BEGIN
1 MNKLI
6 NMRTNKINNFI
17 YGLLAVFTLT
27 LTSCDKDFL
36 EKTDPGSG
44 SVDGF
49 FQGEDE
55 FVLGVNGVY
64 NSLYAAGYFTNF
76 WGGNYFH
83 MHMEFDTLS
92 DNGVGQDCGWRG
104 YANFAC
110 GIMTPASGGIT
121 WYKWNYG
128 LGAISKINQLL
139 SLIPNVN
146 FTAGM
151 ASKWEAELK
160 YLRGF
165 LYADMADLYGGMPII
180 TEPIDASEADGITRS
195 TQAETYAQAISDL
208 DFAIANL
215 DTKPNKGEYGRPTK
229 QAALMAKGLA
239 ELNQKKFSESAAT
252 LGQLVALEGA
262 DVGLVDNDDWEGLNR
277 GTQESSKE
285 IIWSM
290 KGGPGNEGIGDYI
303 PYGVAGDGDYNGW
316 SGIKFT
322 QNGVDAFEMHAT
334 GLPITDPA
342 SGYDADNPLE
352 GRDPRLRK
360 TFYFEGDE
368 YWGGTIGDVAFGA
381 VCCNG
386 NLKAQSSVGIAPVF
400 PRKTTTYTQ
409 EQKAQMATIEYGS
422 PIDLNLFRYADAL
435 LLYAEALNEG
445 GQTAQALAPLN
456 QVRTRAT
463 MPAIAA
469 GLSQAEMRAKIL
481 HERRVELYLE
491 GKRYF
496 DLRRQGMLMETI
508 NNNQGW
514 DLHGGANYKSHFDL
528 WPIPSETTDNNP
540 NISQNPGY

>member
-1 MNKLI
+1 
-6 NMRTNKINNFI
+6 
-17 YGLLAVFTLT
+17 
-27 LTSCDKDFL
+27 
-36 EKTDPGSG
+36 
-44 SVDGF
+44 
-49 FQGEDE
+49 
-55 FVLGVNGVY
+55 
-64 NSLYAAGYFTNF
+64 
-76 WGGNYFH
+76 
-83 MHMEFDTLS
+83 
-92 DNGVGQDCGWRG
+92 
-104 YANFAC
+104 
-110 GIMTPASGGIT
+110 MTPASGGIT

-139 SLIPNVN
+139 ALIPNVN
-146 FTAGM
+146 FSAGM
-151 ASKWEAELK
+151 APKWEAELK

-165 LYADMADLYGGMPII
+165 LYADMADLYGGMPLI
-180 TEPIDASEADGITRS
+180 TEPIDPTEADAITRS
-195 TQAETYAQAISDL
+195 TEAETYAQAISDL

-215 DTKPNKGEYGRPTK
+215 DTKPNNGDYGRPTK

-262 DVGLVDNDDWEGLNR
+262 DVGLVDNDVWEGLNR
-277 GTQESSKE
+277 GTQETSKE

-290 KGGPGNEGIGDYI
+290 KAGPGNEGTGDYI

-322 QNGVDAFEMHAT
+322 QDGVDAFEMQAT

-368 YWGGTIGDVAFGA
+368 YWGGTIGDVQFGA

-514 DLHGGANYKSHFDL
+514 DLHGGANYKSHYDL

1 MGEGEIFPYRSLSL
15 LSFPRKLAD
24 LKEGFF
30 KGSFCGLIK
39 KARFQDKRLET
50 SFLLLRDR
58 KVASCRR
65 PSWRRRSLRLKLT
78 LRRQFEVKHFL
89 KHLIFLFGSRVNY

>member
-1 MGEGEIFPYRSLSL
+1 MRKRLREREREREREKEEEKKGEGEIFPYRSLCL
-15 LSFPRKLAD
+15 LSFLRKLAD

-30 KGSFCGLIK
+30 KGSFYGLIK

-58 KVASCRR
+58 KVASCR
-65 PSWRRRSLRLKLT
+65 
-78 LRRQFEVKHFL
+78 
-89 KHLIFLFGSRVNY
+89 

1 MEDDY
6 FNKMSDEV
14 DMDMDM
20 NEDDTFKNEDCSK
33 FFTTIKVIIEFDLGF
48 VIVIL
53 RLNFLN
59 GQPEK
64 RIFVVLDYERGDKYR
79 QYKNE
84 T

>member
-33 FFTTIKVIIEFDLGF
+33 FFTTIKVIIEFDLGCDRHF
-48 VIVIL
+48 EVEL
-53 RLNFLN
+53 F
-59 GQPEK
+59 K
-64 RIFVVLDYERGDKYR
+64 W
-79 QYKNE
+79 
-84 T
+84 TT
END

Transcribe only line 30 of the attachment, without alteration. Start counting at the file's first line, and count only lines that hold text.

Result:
277 GTQESSKE